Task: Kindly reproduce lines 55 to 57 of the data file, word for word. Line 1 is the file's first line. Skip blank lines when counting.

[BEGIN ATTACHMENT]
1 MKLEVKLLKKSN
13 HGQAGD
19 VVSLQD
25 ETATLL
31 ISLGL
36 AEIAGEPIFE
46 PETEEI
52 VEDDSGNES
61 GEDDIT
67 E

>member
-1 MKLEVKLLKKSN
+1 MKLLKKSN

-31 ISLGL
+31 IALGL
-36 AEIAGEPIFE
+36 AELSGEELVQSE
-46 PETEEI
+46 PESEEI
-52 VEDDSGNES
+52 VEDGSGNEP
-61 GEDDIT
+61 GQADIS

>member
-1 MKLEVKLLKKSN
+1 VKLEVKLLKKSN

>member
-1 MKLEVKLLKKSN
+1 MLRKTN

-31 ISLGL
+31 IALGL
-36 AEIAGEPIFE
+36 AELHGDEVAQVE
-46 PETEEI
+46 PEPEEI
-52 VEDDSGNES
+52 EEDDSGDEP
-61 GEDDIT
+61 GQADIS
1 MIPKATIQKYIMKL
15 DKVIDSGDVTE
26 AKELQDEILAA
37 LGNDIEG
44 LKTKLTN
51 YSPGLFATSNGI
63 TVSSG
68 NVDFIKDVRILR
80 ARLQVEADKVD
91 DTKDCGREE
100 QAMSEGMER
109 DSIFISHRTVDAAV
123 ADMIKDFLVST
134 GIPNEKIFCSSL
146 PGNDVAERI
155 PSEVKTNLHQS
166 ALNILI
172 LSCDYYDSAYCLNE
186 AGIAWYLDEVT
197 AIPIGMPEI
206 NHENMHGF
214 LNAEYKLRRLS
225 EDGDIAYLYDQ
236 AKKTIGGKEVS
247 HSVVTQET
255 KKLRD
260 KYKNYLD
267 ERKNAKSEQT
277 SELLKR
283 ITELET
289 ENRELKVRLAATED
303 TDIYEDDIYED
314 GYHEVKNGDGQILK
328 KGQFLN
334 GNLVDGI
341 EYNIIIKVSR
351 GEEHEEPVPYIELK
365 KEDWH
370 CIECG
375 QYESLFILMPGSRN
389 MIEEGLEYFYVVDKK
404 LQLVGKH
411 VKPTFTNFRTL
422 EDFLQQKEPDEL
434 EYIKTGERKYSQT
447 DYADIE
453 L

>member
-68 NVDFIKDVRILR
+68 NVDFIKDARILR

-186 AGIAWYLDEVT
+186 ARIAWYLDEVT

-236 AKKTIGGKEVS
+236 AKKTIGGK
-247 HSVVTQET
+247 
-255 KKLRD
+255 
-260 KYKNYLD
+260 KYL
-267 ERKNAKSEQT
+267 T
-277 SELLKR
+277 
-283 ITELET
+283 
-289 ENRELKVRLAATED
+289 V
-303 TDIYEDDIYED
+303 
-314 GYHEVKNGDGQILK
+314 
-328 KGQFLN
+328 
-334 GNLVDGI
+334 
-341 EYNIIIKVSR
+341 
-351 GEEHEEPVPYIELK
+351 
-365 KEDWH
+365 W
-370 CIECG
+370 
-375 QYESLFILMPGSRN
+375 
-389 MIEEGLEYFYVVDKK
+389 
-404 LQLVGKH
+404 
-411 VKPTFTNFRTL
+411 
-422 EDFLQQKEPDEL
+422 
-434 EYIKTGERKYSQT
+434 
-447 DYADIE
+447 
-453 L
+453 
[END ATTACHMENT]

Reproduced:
155 PSEVKTNLHQS
166 ALNILI
172 LSCDYYDSAYCLNE